YOUR MONEY: Experts offer advice for college and beyond
This semester, Catherine Solheim will stand in front of 100 or so students and teach them the money smarts they'll need to get through college -- and life. Solheim, associate professor of family social science at the University of Minnesota, teac...
This semester, Catherine Solheim will stand in front of 100 or so students and teach them the money smarts they'll need to get through college -- and life. Solheim, associate professor of family social science at the University of Minnesota, teaches a personal and family finance course. She is one of the many college employees who are trying to help Minnesota's 400,000-plus students stay out of financial trouble. If only they could reach everyone.
For students who don't have access to a money class, this column's for you. I asked a handful of professors, financial aid directors -- even a personal finance textbook author -- what every college student should know about money going into this school year. Here's their list:
Know yourself. Nathan Dungan literally wrote the textbook on personal finance and speaks at colleges nationwide. What does he think is most important for students to understand? Themselves. "Know your money temperament ... the lens through which you view and do money," he said. If having money makes you want to spend it, it's best to know that and figure out a way that works for you to keep that natural tendency in check.
Know where your money goes. Most financial experts suggest you grab a pen and paper to track every penny you spend. But who are they kidding? You're a busy college student, with homework to do and parties to attend. Fortunately for you, free online tools such as mint.com, greensherpa.com and wesabe.com do the work for you, categorizing your debit card and credit card spending into categories such as food and entertainment and sending you alerts when bills are due or you're perilously close to an overdraft fee. And with the tools' mobile applications, you can check your balance before you swipe your card.
You can't have it all. Stuart Perry, director of financial aid for St. John's University in Collegeville, Minn., said students often come from households where "they've lived pretty well" and it can be hard to get used to spending money on necessities, not frivolities. To Chris Austin, an economics instructor at Normandale Community College in Bloomington, it boils down to choices and trade-offs. "No one gets everything they want. We all have to make choices in terms of how we use our financial resources and how we use our time. (In college), you're giving up things now to have a higher standard of living later on," Austin said." The people who get in trouble are the ones who try to do it all."
Proudly live the poor college student lifestyle. There is a lot of peer pressure on campus. One financially damaging form is what Dungan calls "of-the-moment pressure," when the moment takes you out on the town and you drop $30 you don't have.
It can be hard to be the one to stand up and say "'I really can't afford to do that,'" Solheim said. But if you don't say it today, you'll be saying it down the road as you struggle to pay off that college debt. Given what's been going on in the economy and the renewed acceptance of thrift, I'd think college students should find it easier to speak up about spending less.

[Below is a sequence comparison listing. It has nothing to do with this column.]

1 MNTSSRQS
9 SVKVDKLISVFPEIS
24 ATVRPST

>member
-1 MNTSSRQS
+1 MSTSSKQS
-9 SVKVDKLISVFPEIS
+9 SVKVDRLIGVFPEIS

Keep money out of reach to stay out of trouble. Each year, Solheim asks students about a bad financial experience. "I have quite a few that will say ... 'The first time I got my financial aid I just had a good time ... and then was stretched at the end to make ends meet,'" she said. If you're a student receiving a lump sum from the Bank of Mom and Dad or the financial aid office, figure out how much you'll need each month and put the rest in savings. That way you won't feel artificially flush when you see that big bank balance.
Think before you apply for credit. If you and your parents determine that you can responsibly manage credit, now may be a good time to apply before new credit card rules go into place next February that will require anyone younger than 21 to have a co-signer for a credit card or show proof of income. Don't get me wrong, I think the reforms are long overdue, but if you can handle credit, why not avoid the extra hoops and start building a credit history today? On the flip side, however, "If the person isn't ready, just doing it to get under the wire, I'm not sure it's a good choice," Dungan said. "Are they at least attentive? Do they at least have some sense of how credit works, that it's a loan, that it impacts your credit rating?"
Know what you'll owe. Carly Eichhorst cringes when students ask her about borrowing every last penny for college, especially from private student loans with "disgusting" interest rates in the double digits. "Every $1,000 that you can save during the summer or that you can make through work study really reduces your debt in the long term," said Eichhorst, associate director of financial aid at Augsburg College in Minneapolis.
Speaking with a financial aid officer or using a repayment calculator like the ones found at finaid.org or mappingyourfuture.org is the best way to figure this out. But a rough estimate for federal student loans is that for every $10,000 borrowed, expect to pay $100 a month for 10 years, Eichhorst said.